According to an exemplary embodiment, business rules may be added, deleted, copied, pasted, and or modified by a user, such as a supervisor, using a business rules editor implemented, e.g., on a client computer 550 as shown in
The applet may communicate to COM objects on the server 500 using a COM-Java bridging tool. This provides the capability for the applet to access the COM objects as though they were Java objects. The editor applet may be integrated with a category manager and user security administrator applets into what appears to the user to be one application. The major tasks involved in the applet, with regard to manipulating the rules and the tree control, are detailed below. For the user-initiated tasks, it is assumed that the user has the rights to perform the task.
According to an exemplary embodiment, the business rules repository may be accessed by multiple users simultaneously. Multi-user access is handled smoothly and without conflict or collision.
Much of the information used by the business rules editor to create the rule definition may be acquired from other sources including but not limited to Computer Telephony Integration (CTI) data, external data, third party software applications, a speech recognition system, etc. Event attributes, user names and categories may exist somewhere in the system for easy acquisition by the editor. For example, a category manager generates category information for use by the business rules editor to designate where a contact should be catalogued, and an attribute type manager, which is used for defining the attributes of the events generated during a contact. It is these attributes whose value comparisons make up the condition part of the business rule. The system components also include a user security administrator which defines the users of the system. This user information may be used by the business rules editor for building the condition, setting notifications and checking editing rights.
The business rules editor application may be modeled on the “explorer” format, displayed via a user interface as a split window containing a tree control on the left, and on the right, an area containing an interface for defining the properties of the item selected in the tree. Management of business rules is described in more detail in the afore-mentioned U.S. patent application entitled “Methods and Systems for Categorizing and Cataloguing Recorded Interactions”, filed Apr. 30, 2002.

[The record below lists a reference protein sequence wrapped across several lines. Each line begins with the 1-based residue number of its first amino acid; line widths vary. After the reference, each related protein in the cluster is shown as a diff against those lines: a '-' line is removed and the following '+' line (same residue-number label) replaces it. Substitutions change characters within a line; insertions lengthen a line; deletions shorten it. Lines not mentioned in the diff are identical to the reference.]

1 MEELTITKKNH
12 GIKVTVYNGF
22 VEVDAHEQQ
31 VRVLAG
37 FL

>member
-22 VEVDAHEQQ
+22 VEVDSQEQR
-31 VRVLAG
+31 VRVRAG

According to an exemplary embodiment, there may be two application-defined folders: business rules and archived rules. These folders cannot be deleted or renamed by the user. The business rules folder is a stationary part of the folder tree and acts simply as a default. An archived rules folder may also appear, marked for example with a star, in each rule folder. The archived rules folder contains the older versions of rules which have been modified.
As indicated above, interactions may be recorded based on whether or not they satisfy predetermined business rules. Alternatively, interactions may be captured randomly using, e.g., a randomizer included in the business rules engine. This is described in more detail in the afore-mentioned application entitled “Methods and Systems for Categorizing and Cataloguing Recorded Interactions”, filed Apr. 30, 2002.
According to exemplary embodiment, contacts are categorized and stored based upon business rules.
Categorization is a method for users to group contacts in a way that is meaningful. Each category contains information, called properties, that describes itself, as well as a means for accessing the contacts that are “grouped” in the category. Categorization is described in more detail in the aforementioned U.S. patent application entitled “Methods and Systems for Categorizing and Cataloguing Recorded Interactions”, filed Apr. 30, 2002.